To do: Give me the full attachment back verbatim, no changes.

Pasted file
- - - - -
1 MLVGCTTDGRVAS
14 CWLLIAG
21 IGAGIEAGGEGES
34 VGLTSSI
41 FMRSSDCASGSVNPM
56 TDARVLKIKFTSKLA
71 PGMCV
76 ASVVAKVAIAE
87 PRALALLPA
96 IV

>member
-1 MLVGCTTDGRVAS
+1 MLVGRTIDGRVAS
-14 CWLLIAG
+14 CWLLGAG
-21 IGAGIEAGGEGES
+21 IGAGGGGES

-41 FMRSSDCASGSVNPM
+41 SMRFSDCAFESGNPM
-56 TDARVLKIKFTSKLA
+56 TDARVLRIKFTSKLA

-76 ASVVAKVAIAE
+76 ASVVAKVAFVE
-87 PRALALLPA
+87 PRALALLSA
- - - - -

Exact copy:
1 MLVGCTTDGRVAS
14 CWLLIAG
21 IGAGIEAGGEGES
34 VGLTSSI
41 FMRSSDCASGSVNPM
56 TDARVLKIKFTSKLA
71 PGMCV
76 ASVVAKVAIAE
87 PRALALLPA
96 IV

>member
-1 MLVGCTTDGRVAS
+1 MLVGRTIDGRVAS
-14 CWLLIAG
+14 CWLLGAG
-21 IGAGIEAGGEGES
+21 IGAGGGGES

-41 FMRSSDCASGSVNPM
+41 SMRFSDCAFESGNPM
-56 TDARVLKIKFTSKLA
+56 TDARVLRIKFTSKLA

-76 ASVVAKVAIAE
+76 ASVVAKVAFVE
-87 PRALALLPA
+87 PRALALLSA